John Anderson's Research Group
IMMUNOTHERAPY AND IMMUNE REGULATION IN CHILDHOOD CANCERS
Our group’s aims are to develop and implement innovative treatments for childhood cancer through modulation of the host immune system, and to understand basic biological processes in tumour cells relevant to the design of effective treatments.
Chimeric antigen receptor modified T cells for recurrent neuroblastoma
Funding: Cancer Research UK; New Agent Committee (co-investigators: Anderson, Pule and Straathof); Action Medical Research
Chimeric antigen receptors (CAR) combine the specificity of monoclonal antibodies with potent T cell signal transduction. In this way, a gene therapy vector can encode a single polypeptide chain that forms a surface receptor and activates a transduced T cells specifically in the presence of a target antigen. Because the antigen recognition component is derived from an antibody, T cells can recognize brightly expressed surface tumour antigens in an MHC-unrestricted manner.
We are investigating CAR technology in relation to neuroblastoma, which expresses the ganglioside antigen GD2 brightly and homogeneously. With CRUK grant support and in collaboration with the CRUK Drug Development Office we have developed a new phase I/II clinical trial to open in 2014 pending regulatory approvals.
Gamma delta T cell biology and immunotherapy
Funding: Leukaemia and Lymphoma Research, Wellcome Trust, SPARKS/DuBois Children’s Cancer Fund, Cromwell clinical fellowship scheme.
In 2012 we demonstrated that human blood gamma delta T cells’ ability to function as professional antigen presenting cells is dependent on interaction with IgG antibodies on the surface of opsonized targets cells and this “licensing” is dependent on CD16 ligation (Himoudi et al Journal of Immunology (2012) 188(4):1708-16.). This observation has led us to explore the potential use of therapeutic monoclonal antibodies in combination with gamma delta T cells in the immunotherapy of childhood cancers. Grants from the Wellcome Trust and LLR are enabling us to explore these possibilities in neuroblastoma and in leukaemia/lymphoma respectively. Grants from the ICH/Cromwell fellowship scheme are enabling us to evaluate the role of CMV specific gamma delta T lymphocytes in control of paediatric cancers, and to evaluate the clinical potential of CAR-transduced γδT cells in paediatric cancer immunotherapy.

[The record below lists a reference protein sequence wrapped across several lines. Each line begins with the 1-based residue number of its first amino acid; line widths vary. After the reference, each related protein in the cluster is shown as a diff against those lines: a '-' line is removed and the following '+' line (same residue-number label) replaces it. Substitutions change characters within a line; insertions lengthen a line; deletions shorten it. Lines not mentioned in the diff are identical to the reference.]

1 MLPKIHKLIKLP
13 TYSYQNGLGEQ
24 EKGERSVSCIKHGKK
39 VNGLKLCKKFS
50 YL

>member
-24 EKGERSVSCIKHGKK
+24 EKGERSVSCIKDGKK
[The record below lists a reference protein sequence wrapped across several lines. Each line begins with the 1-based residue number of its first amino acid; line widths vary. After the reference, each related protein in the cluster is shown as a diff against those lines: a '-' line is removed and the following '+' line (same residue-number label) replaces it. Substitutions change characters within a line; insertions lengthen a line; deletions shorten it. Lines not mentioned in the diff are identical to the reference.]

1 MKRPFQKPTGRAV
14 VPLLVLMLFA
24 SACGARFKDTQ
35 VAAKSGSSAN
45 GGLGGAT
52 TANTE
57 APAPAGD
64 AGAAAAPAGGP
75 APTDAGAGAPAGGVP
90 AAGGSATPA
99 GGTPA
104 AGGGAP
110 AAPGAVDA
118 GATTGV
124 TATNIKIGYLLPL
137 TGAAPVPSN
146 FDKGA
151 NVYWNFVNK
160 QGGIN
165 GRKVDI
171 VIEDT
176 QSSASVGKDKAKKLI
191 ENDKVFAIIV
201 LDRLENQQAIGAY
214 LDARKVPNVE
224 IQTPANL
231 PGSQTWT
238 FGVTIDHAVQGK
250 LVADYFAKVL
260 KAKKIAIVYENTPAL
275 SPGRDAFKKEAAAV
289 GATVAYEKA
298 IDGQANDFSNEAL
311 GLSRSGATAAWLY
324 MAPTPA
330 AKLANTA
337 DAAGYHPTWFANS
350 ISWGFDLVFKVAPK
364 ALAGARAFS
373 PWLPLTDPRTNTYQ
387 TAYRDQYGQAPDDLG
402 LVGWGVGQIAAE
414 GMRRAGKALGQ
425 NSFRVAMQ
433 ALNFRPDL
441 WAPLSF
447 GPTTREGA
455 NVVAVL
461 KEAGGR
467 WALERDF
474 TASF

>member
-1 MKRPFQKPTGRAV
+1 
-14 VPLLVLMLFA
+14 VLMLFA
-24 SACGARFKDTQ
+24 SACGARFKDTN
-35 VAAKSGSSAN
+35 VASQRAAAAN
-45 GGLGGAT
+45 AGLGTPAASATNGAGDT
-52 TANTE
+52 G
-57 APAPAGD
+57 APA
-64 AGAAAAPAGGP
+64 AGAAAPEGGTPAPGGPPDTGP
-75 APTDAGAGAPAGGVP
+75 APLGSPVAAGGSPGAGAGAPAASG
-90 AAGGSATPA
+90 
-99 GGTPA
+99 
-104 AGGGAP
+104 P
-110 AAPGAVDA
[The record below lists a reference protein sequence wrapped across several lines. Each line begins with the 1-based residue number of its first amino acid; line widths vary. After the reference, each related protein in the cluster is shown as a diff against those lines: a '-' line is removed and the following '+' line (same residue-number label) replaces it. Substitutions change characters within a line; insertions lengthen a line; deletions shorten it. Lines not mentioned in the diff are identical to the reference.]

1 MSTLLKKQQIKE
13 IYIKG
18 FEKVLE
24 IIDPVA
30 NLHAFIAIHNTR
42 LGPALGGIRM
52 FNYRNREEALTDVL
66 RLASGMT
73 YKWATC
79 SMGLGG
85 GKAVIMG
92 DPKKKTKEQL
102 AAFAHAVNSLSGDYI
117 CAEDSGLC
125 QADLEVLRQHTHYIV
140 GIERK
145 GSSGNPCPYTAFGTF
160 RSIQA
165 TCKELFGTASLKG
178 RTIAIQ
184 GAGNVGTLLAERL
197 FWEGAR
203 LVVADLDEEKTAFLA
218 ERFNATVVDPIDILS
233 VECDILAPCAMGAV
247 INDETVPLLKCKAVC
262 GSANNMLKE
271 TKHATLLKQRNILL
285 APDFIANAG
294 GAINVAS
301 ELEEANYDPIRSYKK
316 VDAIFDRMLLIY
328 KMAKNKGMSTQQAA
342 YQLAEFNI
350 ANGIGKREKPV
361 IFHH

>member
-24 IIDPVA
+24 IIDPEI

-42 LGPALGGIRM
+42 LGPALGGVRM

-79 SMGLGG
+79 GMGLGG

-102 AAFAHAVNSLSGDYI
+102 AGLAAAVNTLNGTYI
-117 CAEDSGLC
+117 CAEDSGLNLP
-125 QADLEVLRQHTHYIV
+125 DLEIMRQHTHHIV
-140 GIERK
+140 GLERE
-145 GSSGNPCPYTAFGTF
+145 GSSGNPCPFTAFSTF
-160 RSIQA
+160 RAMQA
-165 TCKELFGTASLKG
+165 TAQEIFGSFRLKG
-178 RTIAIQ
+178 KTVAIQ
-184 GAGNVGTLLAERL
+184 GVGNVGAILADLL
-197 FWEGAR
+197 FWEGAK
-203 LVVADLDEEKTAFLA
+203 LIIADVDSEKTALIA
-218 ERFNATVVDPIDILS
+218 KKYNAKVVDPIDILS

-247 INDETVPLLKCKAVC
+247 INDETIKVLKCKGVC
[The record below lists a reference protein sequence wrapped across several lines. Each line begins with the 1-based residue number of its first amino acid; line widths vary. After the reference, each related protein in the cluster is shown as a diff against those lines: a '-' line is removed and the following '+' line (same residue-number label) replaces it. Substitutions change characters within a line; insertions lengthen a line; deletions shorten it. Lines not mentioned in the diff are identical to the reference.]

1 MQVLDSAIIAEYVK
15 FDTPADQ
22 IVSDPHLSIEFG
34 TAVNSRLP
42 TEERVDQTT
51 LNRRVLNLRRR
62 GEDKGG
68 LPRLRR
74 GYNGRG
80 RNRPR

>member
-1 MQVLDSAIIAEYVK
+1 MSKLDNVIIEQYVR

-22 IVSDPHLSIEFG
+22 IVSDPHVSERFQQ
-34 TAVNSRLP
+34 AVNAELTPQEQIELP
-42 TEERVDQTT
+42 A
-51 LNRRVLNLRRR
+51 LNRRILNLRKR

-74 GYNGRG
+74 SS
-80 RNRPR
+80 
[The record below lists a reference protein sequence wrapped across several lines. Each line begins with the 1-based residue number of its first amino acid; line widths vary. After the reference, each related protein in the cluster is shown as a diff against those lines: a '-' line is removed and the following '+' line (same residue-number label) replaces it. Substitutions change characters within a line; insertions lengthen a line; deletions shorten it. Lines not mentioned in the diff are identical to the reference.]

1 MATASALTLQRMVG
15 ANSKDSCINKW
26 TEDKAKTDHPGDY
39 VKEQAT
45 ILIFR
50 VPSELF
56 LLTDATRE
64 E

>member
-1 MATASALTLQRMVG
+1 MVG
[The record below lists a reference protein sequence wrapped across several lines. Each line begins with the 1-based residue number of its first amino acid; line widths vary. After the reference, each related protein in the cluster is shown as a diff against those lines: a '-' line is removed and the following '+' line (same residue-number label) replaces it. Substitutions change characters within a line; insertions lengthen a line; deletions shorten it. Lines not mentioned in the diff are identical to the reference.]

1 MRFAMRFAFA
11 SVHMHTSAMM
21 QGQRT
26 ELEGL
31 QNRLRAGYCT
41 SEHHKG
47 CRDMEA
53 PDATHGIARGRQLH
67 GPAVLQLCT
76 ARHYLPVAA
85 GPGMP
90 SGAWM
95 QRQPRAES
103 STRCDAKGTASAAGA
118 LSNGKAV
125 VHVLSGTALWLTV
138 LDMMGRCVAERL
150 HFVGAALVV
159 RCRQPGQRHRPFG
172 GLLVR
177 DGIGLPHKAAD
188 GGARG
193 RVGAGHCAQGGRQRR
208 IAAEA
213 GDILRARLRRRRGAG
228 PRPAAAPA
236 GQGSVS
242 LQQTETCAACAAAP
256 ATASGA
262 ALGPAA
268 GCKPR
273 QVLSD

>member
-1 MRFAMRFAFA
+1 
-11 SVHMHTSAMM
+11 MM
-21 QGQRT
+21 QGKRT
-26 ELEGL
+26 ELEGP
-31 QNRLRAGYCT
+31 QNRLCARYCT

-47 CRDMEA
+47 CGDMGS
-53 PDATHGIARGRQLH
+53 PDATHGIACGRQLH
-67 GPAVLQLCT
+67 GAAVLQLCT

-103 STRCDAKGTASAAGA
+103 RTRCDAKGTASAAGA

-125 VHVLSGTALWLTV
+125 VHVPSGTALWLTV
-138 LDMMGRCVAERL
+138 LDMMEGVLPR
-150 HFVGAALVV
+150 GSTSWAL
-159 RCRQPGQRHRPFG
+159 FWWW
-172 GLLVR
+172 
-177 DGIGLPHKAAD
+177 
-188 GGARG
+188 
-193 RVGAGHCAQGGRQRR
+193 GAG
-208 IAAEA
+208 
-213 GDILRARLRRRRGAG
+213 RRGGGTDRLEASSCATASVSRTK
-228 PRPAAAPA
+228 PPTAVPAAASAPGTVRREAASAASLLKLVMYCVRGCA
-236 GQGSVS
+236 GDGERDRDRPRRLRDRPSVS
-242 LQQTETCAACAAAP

New antibody targets in neuroblastoma and high grade glioma (Straathof, Pule Anderson)
With grant support from Children with Cancer-UK, Great Ormond Street Children’s Charity, and the GOSH Biomedical Centre, we are developing new antibodies against the extracellular component of ALK, which is deregulated in a high proportion of children with neuroblastoma. Through our collaboration with the UCL Cancer Institute we are developing single chain variable fragments and chimeric antigen receptors against a range of antigenic targets for childhood cancer. For example, in collaboration with the Institute of Cancer Research Sutton, we are investigating combinations with new ALK inhibitors and ALK antibodies to test in transgenic models of the disease.
Translational Cancer Research Collaboration
Work on biomarkers and developments in Gene and Cell therapy of childhood cancers is done in partnership with the TCRC within the cancer section.